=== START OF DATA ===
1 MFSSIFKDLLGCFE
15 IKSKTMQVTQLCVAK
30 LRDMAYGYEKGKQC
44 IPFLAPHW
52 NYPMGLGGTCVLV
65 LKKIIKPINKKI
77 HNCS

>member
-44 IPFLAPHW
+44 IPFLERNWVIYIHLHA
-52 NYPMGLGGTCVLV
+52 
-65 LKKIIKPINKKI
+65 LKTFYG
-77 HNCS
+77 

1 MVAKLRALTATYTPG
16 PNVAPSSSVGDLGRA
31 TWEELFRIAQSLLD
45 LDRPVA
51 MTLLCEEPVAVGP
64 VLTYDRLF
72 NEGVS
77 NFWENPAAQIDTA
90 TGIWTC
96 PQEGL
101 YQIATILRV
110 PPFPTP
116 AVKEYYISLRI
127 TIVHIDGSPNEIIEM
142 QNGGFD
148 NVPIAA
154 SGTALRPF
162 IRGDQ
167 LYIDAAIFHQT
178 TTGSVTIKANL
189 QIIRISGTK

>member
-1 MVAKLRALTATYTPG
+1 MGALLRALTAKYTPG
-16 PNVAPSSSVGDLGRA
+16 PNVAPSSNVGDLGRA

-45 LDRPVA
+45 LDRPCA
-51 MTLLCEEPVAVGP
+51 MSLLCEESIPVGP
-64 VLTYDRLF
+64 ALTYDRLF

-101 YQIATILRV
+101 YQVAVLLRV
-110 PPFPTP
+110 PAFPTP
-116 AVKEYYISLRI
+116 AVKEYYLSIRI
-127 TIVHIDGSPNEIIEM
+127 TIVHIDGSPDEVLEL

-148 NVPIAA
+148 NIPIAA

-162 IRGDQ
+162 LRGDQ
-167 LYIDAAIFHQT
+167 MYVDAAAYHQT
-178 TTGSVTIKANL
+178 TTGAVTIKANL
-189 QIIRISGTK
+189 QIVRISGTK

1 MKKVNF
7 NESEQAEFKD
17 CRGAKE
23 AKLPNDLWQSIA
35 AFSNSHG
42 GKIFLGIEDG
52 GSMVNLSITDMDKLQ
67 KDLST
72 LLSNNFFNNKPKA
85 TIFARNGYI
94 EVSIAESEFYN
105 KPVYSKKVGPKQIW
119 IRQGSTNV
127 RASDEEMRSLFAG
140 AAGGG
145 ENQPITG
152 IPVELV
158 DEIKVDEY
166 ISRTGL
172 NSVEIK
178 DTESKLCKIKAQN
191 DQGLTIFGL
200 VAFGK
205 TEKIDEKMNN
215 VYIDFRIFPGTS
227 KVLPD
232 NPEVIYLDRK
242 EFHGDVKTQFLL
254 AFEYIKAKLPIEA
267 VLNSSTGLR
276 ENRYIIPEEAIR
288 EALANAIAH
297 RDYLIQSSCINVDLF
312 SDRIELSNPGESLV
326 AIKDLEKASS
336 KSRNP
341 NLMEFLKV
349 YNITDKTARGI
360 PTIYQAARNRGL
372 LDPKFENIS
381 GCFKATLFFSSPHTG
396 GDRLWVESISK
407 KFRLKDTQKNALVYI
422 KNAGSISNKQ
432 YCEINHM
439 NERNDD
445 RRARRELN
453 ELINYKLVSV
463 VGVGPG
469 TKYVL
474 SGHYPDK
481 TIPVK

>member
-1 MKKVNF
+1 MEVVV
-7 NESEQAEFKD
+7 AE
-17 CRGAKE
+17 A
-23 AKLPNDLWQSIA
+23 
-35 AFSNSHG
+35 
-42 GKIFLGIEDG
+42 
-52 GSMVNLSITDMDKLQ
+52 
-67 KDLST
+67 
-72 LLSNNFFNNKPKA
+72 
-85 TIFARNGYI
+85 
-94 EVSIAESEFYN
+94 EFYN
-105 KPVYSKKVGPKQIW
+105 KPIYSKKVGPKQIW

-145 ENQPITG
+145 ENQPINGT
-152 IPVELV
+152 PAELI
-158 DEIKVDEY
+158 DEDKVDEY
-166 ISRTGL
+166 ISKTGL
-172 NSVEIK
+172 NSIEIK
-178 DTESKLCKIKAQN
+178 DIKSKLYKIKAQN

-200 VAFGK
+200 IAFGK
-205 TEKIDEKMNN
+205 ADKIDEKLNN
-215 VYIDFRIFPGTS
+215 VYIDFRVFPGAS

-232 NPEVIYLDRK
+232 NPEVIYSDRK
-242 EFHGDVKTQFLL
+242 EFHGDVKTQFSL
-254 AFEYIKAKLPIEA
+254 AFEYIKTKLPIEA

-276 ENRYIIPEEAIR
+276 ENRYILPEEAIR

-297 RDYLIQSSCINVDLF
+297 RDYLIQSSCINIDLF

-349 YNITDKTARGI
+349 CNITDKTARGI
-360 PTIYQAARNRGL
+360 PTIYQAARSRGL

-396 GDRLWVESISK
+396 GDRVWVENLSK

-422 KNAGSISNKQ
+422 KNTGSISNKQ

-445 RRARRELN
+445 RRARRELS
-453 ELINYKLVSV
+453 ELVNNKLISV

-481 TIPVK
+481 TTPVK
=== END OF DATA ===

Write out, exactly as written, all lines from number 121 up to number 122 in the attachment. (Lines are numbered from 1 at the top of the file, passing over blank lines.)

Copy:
+1 MEVVV
-7 NESEQAEFKD